Senate Passes Bill to Close Brooklyn Child-Stabber Loophole

 

The New York State Senate passed legislation (S2225D) today, sponsored by Senator Cathy Young (R-I-C, Olean), that would amend “Kendra’s Law” to require all inmates with mental illness be given a psychiatric evaluation to see if Kendra’s Law is appropriate, before they are released.  This crucial bill would apply to inmates such as Daniel St. Hubert – a paranoid schizophrenic with a history of violence who refused treatment in prison, was released without counseling or medication, and days later allegedly stabbed two young children, killing one and injuring the other, in Brooklyn.

“This shocking crime against two innocent children clearly demonstrates the tragic results of people with untreated serious psychiatric disorders falling through the cracks and committing horrific acts against innocent people,” Senator Young said. “We must change Kendra’s Law to close the loophole that allowed Daniel St. Hubert to be released into the community without any treatment or medications, and prevent this situation from happening again. This carnage must stop.”

Kendra’s Law directs prison officials to evaluate mentally ill inmates before they’re discharged, and, if necessary, recommend that inmates be ordered into the Assisted Outpatient Treatment (AOT) program once they’re released.  However, that current requirement does not apply if the inmate refuses mental health services, as in the case of St. Hubert. 

The legislation passed today by the Senate would close that loophole by requiring all inmates diagnosed with mental illness to be evaluated prior to release and placed in AOT.

In addition, the bill would make other changes to improve care for people with serious mental illness, protect the safety of patients and the public by streamlining and improving New York's AOT program, and make Kendra’s Law permanent.

In a separate incident, Kevin Kerton, an inmate with a long history of violence and schizophrenia, was released from a correctional facility in New York last fall with a two-week supply of medication. Kerton's caseworker unsuccessfully tried to get him placed in home where compliance with his medication could be monitored, and felt she couldn't require him to undergo inpatient treatment without his consent.  He soon stopped taking his medication, quickly destabilized, and stabbed two people just two months after his release. Had Kerton been placed in AOT, his non-compliance and decline could have been identified earlier - before he murdered one man and severely injured another.

“Studies have shown that AOT is an effective tool in stopping people with mental illness from doing harm to themselves and others,” Senator Young said.  “Untreated mental illness is a major factor in far too many acts of violence, whether someone stabs another person, opens fire on a classroom or shopping mall, shoves someone in front of train or does some other horrible act.  This bill is needed to protect innocent victims from violence, and improve the quality of life for people with mental illness.”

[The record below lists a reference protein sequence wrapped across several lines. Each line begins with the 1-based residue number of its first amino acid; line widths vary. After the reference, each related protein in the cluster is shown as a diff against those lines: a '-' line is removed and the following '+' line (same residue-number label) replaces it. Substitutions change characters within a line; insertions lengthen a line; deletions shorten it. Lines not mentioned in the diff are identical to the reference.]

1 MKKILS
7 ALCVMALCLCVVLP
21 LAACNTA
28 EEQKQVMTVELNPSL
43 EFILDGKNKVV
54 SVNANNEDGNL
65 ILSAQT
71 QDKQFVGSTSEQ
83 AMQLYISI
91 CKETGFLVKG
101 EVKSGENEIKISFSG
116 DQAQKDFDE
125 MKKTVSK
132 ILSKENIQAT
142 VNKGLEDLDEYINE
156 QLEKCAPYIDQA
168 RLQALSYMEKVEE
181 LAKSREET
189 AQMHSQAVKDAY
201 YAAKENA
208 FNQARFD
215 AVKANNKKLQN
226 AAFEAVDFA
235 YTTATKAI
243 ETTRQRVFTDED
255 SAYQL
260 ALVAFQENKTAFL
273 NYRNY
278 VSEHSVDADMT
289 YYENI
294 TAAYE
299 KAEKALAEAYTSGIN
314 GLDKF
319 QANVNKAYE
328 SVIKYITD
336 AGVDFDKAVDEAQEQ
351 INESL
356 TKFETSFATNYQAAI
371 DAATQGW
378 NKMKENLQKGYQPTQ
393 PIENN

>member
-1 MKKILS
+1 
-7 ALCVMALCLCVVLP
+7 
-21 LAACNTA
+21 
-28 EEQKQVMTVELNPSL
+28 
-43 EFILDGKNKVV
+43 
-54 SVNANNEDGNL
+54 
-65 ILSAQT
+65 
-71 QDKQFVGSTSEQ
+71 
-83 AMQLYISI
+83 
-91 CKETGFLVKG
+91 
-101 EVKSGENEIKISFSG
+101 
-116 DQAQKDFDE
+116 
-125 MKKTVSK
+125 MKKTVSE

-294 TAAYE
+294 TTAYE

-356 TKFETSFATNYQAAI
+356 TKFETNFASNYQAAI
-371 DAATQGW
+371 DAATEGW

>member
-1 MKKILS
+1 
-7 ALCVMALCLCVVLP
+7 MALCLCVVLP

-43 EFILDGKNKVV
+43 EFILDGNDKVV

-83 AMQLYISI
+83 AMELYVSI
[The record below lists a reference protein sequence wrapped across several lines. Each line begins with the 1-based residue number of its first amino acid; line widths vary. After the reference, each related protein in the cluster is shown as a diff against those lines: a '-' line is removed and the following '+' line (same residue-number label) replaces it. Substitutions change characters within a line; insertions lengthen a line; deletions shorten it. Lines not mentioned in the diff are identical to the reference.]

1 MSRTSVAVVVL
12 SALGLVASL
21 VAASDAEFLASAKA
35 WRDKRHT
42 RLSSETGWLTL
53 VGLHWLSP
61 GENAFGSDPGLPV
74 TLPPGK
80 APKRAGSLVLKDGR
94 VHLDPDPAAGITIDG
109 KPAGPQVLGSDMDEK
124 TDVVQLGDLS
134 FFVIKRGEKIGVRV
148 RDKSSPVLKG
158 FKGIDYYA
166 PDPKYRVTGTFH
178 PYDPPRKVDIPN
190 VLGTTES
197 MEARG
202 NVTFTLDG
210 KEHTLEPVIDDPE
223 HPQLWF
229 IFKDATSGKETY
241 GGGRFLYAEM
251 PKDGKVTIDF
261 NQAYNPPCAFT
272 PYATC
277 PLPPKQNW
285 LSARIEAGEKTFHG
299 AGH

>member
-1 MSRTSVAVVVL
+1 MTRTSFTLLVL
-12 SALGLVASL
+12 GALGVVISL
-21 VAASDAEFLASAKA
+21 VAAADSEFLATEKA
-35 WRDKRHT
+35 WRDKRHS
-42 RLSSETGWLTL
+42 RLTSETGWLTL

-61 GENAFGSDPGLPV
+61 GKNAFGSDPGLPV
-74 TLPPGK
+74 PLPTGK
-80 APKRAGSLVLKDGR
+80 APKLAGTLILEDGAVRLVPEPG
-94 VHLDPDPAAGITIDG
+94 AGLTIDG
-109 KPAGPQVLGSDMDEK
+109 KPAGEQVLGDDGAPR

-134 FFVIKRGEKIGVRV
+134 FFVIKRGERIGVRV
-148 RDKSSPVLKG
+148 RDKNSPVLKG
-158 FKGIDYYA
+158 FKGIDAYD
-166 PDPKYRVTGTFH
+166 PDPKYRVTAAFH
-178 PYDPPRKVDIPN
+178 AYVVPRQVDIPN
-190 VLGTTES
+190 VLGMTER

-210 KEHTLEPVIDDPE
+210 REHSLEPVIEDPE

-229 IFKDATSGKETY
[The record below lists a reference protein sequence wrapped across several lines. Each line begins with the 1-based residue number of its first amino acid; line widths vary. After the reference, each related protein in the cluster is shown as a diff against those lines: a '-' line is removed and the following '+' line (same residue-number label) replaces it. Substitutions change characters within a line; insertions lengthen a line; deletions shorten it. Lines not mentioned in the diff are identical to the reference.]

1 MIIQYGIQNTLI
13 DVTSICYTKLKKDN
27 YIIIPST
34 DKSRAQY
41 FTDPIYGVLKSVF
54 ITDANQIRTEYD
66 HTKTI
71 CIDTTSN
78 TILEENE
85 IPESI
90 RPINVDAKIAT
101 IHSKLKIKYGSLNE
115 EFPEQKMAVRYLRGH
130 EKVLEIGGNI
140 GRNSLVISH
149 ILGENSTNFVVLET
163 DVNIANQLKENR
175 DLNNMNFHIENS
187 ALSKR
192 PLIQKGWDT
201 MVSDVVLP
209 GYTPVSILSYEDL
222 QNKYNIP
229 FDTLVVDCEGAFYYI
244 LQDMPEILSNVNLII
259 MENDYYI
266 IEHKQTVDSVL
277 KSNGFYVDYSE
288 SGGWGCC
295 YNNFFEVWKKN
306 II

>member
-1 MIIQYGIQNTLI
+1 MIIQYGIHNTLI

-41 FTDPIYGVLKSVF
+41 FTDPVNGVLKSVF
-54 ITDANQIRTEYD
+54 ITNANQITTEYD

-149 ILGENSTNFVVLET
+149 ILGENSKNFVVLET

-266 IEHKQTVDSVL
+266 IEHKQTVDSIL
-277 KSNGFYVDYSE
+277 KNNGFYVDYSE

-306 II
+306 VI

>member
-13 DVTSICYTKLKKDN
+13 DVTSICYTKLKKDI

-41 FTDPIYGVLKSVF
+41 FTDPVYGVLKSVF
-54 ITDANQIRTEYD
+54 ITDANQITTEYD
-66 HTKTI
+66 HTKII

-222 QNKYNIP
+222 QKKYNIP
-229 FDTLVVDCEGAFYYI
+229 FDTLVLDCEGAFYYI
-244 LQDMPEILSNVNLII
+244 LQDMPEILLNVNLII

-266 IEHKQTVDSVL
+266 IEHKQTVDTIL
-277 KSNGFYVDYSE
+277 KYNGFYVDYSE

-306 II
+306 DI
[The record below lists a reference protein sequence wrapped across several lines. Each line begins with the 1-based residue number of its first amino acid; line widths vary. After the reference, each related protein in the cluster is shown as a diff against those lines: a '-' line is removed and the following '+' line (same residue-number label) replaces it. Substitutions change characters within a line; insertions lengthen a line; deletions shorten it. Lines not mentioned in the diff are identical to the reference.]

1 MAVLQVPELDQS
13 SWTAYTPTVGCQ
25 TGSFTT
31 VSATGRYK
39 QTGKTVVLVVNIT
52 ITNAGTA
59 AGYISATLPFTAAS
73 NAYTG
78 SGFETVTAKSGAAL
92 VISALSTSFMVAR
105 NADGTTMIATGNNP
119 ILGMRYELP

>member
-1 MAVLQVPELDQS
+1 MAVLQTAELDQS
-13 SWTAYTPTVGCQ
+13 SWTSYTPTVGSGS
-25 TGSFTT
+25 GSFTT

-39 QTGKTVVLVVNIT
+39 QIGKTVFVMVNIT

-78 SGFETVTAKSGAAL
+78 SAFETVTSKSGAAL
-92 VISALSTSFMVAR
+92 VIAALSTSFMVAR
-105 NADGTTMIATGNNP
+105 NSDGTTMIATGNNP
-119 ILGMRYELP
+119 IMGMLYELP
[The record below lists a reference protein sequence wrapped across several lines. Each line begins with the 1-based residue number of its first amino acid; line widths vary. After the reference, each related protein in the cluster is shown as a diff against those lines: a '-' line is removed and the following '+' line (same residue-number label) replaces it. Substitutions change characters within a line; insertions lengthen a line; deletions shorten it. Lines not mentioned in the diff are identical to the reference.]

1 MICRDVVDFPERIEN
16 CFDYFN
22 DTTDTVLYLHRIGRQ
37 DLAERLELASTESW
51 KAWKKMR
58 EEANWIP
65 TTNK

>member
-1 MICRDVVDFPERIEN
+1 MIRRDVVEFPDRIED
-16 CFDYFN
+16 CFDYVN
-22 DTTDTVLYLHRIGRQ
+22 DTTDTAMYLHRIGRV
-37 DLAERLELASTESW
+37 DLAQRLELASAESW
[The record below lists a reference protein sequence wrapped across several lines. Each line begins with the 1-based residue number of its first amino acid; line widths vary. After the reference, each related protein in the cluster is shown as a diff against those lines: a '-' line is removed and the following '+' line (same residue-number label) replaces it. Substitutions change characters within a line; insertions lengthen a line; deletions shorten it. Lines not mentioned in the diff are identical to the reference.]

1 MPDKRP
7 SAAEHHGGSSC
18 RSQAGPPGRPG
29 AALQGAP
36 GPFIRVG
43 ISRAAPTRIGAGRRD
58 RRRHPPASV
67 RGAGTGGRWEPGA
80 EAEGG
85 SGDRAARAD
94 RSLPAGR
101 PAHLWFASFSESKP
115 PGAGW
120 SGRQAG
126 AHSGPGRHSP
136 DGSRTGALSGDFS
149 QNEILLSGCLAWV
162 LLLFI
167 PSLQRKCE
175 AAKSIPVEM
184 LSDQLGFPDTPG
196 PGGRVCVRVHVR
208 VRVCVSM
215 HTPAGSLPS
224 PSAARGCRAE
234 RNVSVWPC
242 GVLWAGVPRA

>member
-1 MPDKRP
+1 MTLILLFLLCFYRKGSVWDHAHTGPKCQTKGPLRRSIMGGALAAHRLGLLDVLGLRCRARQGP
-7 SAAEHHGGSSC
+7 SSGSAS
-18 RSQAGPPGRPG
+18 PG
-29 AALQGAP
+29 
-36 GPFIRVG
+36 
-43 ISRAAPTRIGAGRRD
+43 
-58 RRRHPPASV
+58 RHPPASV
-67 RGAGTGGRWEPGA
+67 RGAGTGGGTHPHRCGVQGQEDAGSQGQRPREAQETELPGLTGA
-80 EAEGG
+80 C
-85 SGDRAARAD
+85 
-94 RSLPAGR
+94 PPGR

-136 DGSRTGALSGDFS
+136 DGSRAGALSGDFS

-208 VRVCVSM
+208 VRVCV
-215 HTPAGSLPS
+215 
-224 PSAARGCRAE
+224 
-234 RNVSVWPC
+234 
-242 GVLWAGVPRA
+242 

Kendra’s Law was signed by Governor Pataki in 1999 and allows for court-ordered AOT for individuals who voluntarily won’t seek help but are a safety threat to themselves or others.

Kendra’s Law is named in honor of Kendra Webdale, who grew up in the Chautauqua County Village of Fredonia in Senator Young’s district. On January 3, 1999, a man with a long history of schizophrenia stepped onto a busy subway platform in New York City and abruptly pushed Kendra, 32, a journalist and photographer, in front of a train.  Witnesses would later testify that Kendra’s attacker, 29-year-old Andrew Goldstein, did not flee the scene. Instead, stopping just feet from the subway exit, Goldstein quietly stated, “I’m crazy. I’m psychotic. Take me to the hospital.”

A 2009 Duke University study showed that AOT significantly reduces physical harm to others.  This study also showed it vastly improves the quality of life for people with severe mental illness by reducing suicide attempts, hospitalizations, incarcerations, homelessness, and alcohol and drug abuse.

Highlights of Senator Young’s bill include:

> Making Kendra’s Law permanent;

> Requiring an evaluation for AOT, even if the inmate refuses treatment, when mental health patients are released from inpatient treatment or incarceration so that people needing services do not fall through the cracks;

 > Requiring follow up on those who move during the AOT period to ensure that people receive their treatment; and

> Requiring the Commissioner of the Office of Mental Health (OMH) to develop an educational pamphlet on the AOT process of petitioning so that family members have information on how to file a report.  Oftentimes, loved ones are at a loss and feel helpless about how they can help their mentally ill family member.

The bill was sent to the Assembly.